I live with my little sister by choice, because she is my always friend. For a long time, I genuinely believed that the sole reason for my little sister’s existence was to be a companion to myself. It came as somewhat of a shock to hear that my parents had actually wanted another child. Until I realised that if your first baby is as awesome as me, naturally you would continue to procreate.
It is, for the most part, fantastic living with your always friend. My little sister is the funniest person I have ever met, buys super expensive Waitrose food, and has the most enormous DVD collection I have ever seen.
This week, however, has been slightly different. It started, as most weeks do, on Monday. ‘Lucy,’ My little sister began carefully. ‘Do you have a sleeping bag?’ I looked at her oddly. ‘No,’ I replied, climbing into my freshly made bed. ‘Sleep well.’ 30 minutes later, as I was drifting off to sleep, playing one of my favourite in-my-head games, where I am perfectly and aptly delivering all the zinging one-liners I failed to think of in time in real life, my little sister thundered her way into my bedroom.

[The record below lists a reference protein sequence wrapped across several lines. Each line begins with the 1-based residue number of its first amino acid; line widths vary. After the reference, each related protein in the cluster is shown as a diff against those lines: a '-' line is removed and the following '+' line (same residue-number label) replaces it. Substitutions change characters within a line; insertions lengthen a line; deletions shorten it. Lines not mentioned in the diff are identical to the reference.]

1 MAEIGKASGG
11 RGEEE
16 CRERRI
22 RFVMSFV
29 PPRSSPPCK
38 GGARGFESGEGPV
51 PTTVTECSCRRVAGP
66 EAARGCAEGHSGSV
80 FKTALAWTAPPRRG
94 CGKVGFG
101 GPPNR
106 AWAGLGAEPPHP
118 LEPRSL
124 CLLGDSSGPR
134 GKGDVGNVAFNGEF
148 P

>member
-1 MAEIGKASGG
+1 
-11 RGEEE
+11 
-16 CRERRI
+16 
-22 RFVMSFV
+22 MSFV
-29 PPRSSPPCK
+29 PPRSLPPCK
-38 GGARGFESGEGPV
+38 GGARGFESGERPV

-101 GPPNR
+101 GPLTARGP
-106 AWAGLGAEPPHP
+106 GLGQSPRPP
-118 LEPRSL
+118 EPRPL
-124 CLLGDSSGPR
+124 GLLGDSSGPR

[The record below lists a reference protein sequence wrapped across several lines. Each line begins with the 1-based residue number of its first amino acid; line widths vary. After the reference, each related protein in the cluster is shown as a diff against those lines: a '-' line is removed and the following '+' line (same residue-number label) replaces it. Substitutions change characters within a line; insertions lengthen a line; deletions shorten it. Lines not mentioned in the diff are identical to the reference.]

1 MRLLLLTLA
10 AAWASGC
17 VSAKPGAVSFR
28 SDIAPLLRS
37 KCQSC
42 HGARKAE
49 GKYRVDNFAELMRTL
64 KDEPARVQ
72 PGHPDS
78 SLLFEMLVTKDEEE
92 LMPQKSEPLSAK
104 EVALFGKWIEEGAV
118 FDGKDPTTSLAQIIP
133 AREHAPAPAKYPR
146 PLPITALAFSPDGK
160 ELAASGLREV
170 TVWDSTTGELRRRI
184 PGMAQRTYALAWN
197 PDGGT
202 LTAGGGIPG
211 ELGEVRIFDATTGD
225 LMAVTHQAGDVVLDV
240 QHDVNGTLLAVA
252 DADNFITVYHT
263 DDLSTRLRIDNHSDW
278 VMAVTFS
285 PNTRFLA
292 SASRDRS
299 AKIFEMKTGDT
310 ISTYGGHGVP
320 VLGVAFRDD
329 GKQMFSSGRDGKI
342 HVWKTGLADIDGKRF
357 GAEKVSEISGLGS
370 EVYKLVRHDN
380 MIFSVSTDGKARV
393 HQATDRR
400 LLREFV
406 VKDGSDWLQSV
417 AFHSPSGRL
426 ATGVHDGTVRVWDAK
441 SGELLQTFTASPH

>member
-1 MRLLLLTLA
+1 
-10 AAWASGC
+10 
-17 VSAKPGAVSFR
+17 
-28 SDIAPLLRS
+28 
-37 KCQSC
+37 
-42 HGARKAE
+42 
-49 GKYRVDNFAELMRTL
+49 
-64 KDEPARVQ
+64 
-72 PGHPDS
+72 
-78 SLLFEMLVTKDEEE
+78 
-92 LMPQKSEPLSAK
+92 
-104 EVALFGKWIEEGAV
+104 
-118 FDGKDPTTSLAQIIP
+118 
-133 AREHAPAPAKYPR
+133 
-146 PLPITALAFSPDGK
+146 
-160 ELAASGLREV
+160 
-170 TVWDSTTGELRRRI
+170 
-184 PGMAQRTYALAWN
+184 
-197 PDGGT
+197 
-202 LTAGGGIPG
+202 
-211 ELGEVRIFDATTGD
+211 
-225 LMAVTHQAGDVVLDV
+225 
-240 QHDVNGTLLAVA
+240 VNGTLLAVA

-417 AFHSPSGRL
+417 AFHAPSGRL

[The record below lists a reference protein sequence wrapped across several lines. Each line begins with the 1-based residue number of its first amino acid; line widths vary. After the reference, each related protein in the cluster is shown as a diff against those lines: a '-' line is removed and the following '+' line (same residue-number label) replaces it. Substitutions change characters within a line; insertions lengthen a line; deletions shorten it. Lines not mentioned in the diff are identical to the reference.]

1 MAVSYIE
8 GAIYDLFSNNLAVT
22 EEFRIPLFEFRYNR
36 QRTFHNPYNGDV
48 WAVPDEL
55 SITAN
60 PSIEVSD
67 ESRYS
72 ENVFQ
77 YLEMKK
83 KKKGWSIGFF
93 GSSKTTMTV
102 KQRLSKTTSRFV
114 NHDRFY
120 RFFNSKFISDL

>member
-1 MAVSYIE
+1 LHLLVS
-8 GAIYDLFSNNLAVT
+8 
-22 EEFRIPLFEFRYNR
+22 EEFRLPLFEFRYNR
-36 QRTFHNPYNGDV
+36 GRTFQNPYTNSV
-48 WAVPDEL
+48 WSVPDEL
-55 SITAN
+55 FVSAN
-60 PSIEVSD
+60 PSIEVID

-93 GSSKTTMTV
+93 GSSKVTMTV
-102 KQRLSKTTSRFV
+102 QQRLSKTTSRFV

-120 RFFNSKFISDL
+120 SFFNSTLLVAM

‘I’m sleeping here,’ She announced, clambering into bed next to me just as I was telling my Year 1 art teacher why my Mother’s Day gift was ‘too good for her bourgeois conceptions of art’. She then proceeded to hop in and out of bed for the next 20 mins, each journey accompanied by a turning on of the overhead light, collecting her phone, endless glasses of water, and another pillow. It was, to the best of my imaginings, exactly like sharing a bed with Margaret Thatcher.*
My little sister wakes up early, and so was long gone by the time I blearily made my way to the shower. Washing vigorously to try to remove some of the gritty trauma of the night before (my little sister sleeps so stilly that I had to check several times in the night that she was still alive), I hopped out of the shower and into the welcoming embrace of no towel. Because my little sister has seemingly developed late-onset colour-blindness, and can no longer tell the difference between blue (my towel) and green (her, certainly unwashed and rather ratty-looking towel).
As I tried to tell my Mother later that day, sometimes, it’s better to realise that, Guy-Ritchie like, your first creation is just the best thing you’re ever going to make.
*Margaret Thatcher famously only slept 4 hours a night. This is usually held up as an admirable trait, but I now think we should all spend a few moments thinking about poor Denis.*